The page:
The Cochrane Developmental, Psychosocial and Learning Problems Group produced several reviews relevant to the treatment of attention deficit hyperactivity disorder and the update for one of these, investigating the drug methylphenidate, was published in March 2023. Here's one of the authors, Maja Storm from the Psychiatric Research Unit, Region Zealand in Denmark, to tell us about the latest evidence.
Mike: Hello, I'm Mike Clarke, podcast editor for the Cochrane Library. The Cochrane Developmental, Psychosocial and Learning Problems Group produced several reviews relevant to the treatment of attention deficit hyperactivity disorder and the update for one of these, investigating the drug methylphenidate, was published in March 2023. Here's one of the authors, Maja Storm from the Psychiatric Research Unit, Region Zealand in Denmark, to tell us about the latest evidence.
Maja: Attention deficit hyperactivity disorder, or ADHD, is one of the most commonly diagnosed psychiatric disorders in childhood, with a prevalence between 3-5%. It's a heterogeneous disorder with symptoms of inattention, hyperactivity and impulsivity.
Methylphenidate has been used in its treatment since the late 1960s and remains the most commonly prescribed pharmacological treatment for ADHD. However, our review shows that much uncertainty still remains in regard to its effects and safety, because of the poor quality of the available evidence.
For the review, we investigated the benefits and harms of methylphenidate treatment for children and adolescents with ADHD in randomized trials. We now include 212 trials with a total of more than 16,000 participants. Their mean age was 9.8 years and the mean length of treatment across all the included trials was about one month.
Our primary outcomes were ADHD symptoms and serious adverse events. We also looked at general behaviour, non-serious adverse events and quality of life.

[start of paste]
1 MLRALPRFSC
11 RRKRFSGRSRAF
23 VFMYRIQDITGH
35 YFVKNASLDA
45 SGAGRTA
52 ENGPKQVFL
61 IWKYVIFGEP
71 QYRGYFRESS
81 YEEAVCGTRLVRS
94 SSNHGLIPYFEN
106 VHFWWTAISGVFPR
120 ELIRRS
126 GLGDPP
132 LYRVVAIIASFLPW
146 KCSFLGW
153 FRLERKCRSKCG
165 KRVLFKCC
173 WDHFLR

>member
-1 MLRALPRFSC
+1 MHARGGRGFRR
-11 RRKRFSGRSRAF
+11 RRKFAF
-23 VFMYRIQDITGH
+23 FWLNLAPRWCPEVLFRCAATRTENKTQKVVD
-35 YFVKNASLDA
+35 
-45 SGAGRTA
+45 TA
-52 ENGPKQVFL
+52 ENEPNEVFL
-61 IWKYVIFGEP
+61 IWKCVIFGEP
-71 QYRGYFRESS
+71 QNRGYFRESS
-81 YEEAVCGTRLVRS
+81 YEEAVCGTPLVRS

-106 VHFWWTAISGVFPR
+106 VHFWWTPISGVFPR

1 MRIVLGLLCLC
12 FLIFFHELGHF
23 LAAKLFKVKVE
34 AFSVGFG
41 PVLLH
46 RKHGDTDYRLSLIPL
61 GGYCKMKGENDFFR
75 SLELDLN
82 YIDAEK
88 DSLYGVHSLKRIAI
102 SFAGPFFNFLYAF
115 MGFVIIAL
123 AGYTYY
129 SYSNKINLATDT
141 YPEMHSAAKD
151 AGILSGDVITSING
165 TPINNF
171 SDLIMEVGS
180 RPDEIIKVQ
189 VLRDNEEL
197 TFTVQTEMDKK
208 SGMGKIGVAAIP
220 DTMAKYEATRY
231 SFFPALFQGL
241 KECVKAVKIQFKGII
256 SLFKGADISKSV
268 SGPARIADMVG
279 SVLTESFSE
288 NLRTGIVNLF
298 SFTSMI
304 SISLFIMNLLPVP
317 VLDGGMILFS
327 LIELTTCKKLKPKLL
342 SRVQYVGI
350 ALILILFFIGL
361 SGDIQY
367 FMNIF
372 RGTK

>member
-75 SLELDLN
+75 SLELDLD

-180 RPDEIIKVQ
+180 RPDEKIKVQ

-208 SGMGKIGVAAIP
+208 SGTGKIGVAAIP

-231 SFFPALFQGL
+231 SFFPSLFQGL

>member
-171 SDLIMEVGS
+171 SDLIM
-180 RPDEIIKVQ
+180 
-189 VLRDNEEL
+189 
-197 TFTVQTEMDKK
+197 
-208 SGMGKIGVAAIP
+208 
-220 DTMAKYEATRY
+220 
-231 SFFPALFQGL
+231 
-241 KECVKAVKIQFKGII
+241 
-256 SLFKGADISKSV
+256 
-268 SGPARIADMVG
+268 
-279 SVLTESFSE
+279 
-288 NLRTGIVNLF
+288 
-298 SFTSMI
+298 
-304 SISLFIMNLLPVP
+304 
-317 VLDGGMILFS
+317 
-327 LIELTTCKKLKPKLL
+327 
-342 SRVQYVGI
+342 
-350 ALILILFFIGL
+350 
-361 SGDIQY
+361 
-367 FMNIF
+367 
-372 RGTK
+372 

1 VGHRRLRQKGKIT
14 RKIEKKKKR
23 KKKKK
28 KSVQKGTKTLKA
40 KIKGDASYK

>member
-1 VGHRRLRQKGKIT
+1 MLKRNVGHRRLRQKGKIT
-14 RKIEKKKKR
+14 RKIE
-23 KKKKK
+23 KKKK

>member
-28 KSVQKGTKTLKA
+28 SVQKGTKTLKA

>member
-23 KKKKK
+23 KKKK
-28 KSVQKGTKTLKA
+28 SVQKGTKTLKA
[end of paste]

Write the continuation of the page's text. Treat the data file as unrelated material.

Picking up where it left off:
Pooling the results of the studies in meta-analyses suggest that methylphenidate may improve ADHD symptoms and general behaviour but causes many non-serious adverse events. There may be no effect on serious adverse events and quality of life, but very few trials provided data on these outcomes.
The high frequency of the non-serious adverse events and the fact that these are characteristic of methylphenidate makes it difficult to properly blind the participants, their caretakers and the trial outcome assessors to the allocated treatment. As such, study designs are needed that would avert unblinding during the trial, because unblinding causes a risk of systematic error, which affects the currently available trials.
Several other factors also limit our confidence in the results. Apart from the blinding challenges of methylphenidate trials, we judged that only 21 trials were at low risk of bias and 41% of the 212 included trials were fully or partially funded by the pharmaceutical industry. There was also a great deal of variation in all aspects of trial design and the short length of treatment makes it difficult to determine the long-term effects of methylphenidate, even though it is used for prolonged periods in the clinical setting.
In summary therefore, eight years after the publication of the first version of this review, the evidence remains too weak to provide a proper guide for practice. There is an urgent need for long-term, high-quality and large randomized trials that confront the challenges of blinding and treatment duration if patients and their carers are to have a reliable evidence base for the use of methylphenidate for ADHD.
Mike: If you would like to find out more about the more than 200 trials in this version of the review and watch for future updates if those much-needed new studies get done, it's available online. Just go to Cochrane Library dot com and search 'ADHD and methylphenidate' to find it.